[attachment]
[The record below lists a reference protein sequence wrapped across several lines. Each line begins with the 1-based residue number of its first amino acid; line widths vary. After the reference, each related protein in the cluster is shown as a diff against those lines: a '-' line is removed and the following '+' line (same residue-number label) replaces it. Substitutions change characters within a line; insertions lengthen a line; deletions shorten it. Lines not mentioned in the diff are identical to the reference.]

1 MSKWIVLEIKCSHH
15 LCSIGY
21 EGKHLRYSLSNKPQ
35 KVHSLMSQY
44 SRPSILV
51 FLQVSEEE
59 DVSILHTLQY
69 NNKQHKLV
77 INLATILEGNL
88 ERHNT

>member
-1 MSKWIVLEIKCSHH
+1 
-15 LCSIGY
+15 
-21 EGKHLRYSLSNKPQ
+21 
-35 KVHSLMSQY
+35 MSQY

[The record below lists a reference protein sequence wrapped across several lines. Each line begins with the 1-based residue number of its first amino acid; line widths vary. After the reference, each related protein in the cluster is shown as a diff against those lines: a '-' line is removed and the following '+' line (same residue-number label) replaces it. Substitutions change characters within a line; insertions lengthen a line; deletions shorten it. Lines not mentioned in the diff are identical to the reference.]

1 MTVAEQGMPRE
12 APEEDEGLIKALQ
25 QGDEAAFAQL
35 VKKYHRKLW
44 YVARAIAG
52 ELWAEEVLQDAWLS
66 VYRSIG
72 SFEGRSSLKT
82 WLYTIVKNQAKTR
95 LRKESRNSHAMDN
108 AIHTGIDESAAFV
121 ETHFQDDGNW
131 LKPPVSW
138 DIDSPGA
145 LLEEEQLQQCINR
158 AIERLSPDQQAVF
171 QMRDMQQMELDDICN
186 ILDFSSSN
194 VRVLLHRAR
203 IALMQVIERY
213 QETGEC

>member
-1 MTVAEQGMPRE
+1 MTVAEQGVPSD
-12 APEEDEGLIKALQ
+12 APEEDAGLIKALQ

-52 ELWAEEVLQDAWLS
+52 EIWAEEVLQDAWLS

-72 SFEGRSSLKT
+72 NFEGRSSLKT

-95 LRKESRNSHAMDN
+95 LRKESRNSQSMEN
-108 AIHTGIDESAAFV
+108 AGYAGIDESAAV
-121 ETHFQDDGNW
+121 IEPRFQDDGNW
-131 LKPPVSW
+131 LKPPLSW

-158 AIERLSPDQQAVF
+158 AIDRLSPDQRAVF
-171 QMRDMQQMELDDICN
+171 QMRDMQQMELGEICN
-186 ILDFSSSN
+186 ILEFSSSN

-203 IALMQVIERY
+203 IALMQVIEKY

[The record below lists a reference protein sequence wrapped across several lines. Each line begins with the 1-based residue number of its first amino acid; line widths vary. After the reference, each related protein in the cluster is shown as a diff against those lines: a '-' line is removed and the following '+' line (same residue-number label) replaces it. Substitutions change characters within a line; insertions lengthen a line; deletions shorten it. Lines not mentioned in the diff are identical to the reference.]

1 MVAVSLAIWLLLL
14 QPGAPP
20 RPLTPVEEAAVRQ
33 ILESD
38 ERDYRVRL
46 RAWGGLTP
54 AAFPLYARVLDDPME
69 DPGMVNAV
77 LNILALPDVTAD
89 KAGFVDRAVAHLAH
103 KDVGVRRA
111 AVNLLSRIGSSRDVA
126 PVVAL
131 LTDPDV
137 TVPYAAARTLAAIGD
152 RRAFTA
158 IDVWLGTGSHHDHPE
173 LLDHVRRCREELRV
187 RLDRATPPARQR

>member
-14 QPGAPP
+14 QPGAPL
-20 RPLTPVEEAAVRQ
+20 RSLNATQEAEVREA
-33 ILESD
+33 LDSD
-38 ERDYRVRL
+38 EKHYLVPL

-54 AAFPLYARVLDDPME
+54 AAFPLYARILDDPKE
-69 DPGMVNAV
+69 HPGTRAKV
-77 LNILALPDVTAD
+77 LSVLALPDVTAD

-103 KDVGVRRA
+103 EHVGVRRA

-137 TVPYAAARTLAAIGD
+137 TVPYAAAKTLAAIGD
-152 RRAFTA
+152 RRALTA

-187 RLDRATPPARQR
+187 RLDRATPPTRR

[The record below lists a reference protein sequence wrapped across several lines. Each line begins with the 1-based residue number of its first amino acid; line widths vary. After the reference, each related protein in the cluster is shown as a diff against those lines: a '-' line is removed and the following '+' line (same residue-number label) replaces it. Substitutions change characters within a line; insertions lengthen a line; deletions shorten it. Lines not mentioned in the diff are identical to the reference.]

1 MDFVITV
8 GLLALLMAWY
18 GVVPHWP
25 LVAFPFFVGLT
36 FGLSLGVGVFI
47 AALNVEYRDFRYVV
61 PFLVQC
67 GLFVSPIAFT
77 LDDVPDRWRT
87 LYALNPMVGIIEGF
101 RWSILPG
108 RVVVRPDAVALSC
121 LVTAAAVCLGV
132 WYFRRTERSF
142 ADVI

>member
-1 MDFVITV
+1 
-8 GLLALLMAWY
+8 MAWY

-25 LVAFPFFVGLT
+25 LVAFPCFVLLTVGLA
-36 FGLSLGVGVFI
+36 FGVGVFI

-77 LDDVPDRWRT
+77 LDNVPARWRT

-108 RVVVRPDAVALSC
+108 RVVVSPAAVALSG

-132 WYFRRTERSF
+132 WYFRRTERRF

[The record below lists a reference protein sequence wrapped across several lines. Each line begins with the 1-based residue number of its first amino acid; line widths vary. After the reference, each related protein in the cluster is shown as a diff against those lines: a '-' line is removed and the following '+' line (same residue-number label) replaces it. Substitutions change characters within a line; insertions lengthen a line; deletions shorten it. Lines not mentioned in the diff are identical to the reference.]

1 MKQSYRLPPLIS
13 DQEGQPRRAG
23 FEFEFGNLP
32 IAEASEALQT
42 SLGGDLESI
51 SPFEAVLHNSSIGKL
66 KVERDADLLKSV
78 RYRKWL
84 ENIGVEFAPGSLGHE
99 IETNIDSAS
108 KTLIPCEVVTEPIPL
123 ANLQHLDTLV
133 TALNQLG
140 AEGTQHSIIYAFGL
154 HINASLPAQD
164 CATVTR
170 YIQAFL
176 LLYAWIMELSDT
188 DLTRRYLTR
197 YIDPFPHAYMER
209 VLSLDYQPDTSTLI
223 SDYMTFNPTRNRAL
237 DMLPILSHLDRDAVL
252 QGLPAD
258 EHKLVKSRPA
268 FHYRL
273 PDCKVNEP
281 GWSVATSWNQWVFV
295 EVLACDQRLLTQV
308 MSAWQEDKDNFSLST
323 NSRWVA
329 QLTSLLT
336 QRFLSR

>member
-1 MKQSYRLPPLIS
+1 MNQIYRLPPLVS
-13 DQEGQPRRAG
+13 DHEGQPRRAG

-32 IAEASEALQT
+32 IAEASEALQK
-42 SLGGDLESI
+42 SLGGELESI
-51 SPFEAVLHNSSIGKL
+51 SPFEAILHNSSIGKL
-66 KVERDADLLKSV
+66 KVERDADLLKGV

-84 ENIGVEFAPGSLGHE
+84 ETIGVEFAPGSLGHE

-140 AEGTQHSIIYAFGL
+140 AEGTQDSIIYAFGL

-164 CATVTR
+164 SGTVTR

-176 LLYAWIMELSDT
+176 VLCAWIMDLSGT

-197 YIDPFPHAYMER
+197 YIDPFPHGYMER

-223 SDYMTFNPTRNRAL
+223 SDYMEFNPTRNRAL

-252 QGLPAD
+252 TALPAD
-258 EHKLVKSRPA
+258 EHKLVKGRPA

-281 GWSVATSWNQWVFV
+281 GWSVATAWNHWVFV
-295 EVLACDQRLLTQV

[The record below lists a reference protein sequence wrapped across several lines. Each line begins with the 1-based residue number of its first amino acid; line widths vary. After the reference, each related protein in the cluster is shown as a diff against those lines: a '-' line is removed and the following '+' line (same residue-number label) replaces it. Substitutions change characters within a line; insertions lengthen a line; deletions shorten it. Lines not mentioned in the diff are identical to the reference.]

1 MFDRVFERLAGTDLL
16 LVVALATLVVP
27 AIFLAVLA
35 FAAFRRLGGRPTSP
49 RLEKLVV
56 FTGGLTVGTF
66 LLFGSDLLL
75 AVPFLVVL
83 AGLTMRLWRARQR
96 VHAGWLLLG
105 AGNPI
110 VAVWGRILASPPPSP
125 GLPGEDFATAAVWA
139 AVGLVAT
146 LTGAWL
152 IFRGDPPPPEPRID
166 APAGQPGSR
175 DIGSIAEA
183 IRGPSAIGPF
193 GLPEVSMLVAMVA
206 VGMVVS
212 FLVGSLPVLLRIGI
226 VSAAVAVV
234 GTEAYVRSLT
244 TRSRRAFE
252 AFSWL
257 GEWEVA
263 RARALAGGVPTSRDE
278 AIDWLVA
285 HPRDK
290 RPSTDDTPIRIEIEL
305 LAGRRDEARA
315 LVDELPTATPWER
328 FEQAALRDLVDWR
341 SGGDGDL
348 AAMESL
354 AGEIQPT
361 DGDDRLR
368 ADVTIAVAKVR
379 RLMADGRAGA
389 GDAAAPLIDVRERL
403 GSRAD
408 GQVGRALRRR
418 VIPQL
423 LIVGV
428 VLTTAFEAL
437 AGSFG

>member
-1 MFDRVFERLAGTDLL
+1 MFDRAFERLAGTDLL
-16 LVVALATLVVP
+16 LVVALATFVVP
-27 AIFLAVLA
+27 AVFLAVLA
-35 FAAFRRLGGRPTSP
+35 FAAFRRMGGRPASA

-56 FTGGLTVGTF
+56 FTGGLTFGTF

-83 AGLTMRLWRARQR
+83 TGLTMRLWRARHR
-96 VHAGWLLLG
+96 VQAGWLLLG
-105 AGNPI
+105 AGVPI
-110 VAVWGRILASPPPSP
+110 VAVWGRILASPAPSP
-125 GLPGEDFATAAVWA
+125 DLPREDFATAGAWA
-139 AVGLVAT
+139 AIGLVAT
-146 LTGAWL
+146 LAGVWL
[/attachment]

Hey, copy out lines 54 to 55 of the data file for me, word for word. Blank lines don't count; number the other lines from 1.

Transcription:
-108 AIHTGIDESAAFV
+108 AGYAGIDESAAV